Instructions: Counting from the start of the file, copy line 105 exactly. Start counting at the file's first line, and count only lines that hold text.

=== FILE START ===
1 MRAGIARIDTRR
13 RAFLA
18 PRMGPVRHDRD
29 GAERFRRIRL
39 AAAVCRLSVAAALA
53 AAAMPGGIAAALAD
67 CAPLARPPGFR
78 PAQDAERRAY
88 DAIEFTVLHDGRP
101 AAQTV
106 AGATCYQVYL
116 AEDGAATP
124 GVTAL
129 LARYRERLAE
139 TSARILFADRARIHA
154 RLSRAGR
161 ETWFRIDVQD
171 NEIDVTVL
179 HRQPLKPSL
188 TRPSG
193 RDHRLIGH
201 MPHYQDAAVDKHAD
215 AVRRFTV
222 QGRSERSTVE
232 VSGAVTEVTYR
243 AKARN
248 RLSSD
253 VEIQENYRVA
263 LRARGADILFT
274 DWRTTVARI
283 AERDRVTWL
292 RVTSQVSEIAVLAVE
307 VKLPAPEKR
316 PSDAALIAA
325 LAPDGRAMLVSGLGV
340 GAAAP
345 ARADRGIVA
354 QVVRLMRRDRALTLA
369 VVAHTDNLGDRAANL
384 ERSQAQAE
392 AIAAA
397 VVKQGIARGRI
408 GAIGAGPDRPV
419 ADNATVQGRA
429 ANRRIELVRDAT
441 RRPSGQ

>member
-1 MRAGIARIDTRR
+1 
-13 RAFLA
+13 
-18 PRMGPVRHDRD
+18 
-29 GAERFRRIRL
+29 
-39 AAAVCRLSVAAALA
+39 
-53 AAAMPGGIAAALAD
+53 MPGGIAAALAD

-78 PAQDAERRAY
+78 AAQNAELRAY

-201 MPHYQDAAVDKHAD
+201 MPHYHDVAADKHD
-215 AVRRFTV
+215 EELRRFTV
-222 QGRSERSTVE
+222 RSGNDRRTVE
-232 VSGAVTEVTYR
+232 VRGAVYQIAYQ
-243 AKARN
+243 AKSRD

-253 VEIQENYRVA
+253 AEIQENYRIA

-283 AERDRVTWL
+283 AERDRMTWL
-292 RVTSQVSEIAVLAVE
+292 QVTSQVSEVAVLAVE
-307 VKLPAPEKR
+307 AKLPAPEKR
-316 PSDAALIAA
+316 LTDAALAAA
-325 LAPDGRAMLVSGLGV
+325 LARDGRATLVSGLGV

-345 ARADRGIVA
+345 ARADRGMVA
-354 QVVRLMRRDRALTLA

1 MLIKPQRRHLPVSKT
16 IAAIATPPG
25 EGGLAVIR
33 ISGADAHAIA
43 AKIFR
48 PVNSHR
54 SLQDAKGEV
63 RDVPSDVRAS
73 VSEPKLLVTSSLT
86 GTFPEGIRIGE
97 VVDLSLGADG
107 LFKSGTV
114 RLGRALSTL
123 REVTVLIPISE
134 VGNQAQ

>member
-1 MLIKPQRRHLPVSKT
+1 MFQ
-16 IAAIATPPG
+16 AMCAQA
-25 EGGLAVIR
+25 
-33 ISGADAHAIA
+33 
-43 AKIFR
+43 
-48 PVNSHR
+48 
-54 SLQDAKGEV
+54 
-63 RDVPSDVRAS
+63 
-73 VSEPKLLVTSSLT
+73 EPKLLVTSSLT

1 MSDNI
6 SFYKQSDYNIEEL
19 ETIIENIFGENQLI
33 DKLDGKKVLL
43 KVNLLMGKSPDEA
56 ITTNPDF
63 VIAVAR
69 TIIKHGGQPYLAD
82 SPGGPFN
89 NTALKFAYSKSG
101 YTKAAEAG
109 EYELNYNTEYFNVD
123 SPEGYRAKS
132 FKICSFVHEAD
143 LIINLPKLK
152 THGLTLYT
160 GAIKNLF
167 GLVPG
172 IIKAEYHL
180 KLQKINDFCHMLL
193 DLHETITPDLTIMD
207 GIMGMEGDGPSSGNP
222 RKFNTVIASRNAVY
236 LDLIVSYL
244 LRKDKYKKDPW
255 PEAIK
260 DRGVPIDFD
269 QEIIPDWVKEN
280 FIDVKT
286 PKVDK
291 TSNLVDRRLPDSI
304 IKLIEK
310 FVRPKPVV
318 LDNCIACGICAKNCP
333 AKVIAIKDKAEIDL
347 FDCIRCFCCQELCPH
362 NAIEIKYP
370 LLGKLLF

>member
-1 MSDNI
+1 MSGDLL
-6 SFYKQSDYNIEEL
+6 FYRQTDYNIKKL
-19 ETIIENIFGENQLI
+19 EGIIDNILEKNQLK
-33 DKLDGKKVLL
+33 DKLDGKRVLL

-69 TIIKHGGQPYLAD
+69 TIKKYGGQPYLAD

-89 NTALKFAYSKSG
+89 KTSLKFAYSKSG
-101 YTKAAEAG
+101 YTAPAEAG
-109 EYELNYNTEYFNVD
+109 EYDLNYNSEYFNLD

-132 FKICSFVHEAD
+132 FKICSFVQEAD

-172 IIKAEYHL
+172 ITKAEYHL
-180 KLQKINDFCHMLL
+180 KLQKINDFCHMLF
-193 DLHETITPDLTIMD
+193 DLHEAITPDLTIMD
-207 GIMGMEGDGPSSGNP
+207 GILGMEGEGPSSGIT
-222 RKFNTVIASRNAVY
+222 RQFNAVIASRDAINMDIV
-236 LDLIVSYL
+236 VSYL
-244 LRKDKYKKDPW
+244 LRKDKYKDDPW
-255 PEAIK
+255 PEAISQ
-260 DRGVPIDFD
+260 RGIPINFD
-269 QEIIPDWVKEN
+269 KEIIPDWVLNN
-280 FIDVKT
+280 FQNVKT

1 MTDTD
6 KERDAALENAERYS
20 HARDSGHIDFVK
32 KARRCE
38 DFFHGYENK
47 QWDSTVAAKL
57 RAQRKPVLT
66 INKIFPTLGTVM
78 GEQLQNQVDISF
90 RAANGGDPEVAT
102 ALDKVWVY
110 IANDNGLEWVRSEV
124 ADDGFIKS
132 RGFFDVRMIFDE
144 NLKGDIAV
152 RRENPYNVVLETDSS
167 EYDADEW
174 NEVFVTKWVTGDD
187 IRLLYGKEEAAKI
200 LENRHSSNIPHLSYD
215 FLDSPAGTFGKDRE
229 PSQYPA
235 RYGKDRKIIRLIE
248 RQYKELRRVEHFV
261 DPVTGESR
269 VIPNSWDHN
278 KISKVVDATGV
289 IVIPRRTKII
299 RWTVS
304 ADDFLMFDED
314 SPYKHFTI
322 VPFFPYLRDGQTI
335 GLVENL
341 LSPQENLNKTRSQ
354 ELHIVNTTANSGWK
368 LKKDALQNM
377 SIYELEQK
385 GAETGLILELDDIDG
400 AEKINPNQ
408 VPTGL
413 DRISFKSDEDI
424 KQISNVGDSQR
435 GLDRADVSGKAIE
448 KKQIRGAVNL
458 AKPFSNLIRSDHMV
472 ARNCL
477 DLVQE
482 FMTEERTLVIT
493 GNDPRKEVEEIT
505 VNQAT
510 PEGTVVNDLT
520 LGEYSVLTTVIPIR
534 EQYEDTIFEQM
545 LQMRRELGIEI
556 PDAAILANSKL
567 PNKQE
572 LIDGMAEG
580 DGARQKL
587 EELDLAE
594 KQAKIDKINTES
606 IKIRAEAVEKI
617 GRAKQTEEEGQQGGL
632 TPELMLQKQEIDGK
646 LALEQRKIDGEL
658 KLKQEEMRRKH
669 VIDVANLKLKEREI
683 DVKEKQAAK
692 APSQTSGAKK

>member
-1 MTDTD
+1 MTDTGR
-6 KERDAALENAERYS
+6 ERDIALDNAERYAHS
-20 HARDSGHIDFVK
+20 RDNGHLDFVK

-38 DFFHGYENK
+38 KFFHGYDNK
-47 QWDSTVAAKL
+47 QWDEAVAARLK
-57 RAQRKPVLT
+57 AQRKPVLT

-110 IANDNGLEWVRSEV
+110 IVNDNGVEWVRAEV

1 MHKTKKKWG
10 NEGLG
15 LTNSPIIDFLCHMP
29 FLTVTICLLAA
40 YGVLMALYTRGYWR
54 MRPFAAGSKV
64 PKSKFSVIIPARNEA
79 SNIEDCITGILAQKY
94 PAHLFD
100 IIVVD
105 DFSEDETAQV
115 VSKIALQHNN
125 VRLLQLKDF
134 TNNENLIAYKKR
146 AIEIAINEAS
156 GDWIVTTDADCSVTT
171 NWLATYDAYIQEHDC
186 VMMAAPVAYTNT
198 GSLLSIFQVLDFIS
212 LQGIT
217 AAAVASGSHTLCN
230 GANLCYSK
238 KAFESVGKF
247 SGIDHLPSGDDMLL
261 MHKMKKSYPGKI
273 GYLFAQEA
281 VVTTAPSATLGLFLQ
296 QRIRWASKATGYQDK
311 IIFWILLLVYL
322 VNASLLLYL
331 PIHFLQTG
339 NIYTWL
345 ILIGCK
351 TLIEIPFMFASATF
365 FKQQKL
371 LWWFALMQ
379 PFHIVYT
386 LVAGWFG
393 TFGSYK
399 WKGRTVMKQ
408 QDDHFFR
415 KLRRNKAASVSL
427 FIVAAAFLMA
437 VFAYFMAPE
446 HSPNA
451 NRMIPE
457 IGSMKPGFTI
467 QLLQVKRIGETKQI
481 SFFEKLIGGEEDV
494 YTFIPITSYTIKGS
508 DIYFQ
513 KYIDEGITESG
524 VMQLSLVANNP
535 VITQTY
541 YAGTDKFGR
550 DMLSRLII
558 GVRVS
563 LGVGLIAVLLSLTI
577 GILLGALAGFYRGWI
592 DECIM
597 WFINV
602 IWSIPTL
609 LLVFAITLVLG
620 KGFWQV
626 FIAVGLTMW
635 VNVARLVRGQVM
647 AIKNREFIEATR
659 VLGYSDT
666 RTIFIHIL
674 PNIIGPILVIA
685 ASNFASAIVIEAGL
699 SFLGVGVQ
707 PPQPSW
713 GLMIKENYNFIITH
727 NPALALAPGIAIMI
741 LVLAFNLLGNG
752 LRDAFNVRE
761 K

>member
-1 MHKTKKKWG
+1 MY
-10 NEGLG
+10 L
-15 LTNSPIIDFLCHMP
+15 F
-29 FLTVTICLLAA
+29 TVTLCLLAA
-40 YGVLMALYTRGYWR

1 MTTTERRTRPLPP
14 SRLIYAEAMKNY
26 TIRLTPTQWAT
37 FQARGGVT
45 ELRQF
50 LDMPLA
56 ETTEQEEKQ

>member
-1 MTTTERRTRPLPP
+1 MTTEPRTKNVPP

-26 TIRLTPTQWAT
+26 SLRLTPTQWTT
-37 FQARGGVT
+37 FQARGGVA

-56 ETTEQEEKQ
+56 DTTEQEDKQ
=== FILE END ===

-16 IAAIATPPG